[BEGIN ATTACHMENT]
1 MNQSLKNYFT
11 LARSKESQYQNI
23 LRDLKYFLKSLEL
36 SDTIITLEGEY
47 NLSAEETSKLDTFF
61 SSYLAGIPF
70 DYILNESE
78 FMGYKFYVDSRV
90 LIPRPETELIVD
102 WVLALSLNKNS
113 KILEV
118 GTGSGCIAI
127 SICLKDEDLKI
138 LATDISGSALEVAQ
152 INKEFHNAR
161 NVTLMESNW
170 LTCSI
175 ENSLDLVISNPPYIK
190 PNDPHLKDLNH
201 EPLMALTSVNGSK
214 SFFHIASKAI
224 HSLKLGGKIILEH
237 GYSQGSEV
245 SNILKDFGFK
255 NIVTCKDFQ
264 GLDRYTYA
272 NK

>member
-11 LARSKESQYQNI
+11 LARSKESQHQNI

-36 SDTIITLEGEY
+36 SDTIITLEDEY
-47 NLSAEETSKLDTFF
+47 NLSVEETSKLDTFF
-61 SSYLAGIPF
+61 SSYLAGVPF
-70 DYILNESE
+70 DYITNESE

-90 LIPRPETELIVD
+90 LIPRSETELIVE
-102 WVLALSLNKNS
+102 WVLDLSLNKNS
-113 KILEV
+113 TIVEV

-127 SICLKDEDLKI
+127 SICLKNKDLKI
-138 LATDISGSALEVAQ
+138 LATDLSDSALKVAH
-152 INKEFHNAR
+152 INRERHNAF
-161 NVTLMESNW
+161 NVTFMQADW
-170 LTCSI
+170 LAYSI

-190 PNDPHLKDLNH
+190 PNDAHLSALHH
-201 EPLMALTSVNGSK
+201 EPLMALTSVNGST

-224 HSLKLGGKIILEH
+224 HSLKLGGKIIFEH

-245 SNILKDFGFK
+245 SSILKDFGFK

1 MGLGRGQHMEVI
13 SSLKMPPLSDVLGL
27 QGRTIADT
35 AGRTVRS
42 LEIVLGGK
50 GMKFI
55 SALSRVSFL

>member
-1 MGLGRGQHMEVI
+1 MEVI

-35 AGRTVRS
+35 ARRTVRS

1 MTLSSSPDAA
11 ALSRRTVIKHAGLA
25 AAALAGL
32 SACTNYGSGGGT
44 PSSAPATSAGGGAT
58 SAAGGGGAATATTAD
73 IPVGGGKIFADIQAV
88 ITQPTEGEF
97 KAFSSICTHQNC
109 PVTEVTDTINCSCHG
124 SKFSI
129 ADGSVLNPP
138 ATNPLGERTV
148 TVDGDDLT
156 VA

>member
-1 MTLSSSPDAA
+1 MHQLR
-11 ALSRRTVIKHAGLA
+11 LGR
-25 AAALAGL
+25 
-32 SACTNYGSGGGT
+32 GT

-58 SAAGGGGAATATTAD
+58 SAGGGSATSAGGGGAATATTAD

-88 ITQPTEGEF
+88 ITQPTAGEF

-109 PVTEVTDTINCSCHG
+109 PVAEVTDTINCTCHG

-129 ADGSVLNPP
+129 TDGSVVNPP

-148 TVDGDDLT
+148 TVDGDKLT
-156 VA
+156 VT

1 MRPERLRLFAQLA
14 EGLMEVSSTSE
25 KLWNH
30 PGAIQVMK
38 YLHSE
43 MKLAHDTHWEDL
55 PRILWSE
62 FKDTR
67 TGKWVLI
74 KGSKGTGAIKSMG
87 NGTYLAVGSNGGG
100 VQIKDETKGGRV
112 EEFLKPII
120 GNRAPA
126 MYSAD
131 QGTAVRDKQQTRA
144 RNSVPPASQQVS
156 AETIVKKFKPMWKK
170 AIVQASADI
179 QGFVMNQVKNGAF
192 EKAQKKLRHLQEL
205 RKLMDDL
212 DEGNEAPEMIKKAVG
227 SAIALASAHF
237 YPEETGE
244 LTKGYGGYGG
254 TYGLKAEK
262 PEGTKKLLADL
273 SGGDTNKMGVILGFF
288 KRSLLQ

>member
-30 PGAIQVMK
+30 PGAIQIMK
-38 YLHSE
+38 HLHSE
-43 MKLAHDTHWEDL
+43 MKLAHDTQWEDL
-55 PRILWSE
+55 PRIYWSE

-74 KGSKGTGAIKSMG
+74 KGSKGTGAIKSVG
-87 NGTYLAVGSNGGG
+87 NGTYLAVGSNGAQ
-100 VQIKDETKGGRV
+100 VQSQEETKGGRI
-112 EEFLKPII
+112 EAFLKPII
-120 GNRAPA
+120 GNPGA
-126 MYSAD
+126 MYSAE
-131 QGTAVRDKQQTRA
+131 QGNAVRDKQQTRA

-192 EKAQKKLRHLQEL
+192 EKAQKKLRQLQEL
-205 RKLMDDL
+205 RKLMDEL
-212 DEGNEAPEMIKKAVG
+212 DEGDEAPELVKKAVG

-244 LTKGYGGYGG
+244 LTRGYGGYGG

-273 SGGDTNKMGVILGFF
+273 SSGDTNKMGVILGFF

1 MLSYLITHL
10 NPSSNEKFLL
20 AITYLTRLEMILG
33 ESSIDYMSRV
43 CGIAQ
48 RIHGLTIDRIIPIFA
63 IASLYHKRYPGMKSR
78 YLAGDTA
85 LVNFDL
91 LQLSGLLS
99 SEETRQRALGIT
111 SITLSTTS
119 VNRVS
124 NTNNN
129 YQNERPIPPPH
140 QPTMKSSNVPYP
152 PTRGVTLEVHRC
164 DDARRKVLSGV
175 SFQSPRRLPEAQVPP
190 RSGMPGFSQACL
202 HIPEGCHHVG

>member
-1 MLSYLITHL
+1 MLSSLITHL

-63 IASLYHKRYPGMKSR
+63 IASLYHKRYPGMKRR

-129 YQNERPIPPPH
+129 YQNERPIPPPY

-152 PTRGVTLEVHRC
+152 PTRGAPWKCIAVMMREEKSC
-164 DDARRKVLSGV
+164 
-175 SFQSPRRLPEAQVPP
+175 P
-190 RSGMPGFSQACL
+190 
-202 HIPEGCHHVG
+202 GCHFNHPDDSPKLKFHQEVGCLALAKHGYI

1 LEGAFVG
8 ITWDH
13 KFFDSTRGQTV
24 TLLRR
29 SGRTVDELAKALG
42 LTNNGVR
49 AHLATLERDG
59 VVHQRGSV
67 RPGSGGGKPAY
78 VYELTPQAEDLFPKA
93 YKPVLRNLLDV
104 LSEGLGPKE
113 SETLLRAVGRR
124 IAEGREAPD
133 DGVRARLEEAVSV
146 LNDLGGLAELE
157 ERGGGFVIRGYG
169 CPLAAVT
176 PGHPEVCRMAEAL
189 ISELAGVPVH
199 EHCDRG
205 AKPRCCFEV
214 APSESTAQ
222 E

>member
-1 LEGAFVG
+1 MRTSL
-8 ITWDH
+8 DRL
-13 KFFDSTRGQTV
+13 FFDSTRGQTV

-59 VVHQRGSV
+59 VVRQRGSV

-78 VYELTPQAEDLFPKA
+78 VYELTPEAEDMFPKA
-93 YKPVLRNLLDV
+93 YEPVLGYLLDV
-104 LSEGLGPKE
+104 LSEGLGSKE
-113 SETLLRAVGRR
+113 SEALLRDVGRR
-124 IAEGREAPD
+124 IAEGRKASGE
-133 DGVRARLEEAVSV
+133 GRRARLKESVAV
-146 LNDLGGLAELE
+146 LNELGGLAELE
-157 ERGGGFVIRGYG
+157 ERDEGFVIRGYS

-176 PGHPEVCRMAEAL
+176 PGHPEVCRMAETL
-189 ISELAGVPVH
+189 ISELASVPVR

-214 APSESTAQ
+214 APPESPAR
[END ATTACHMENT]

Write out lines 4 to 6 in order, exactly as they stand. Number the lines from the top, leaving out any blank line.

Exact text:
36 SDTIITLEGEY
47 NLSAEETSKLDTFF
61 SSYLAGIPF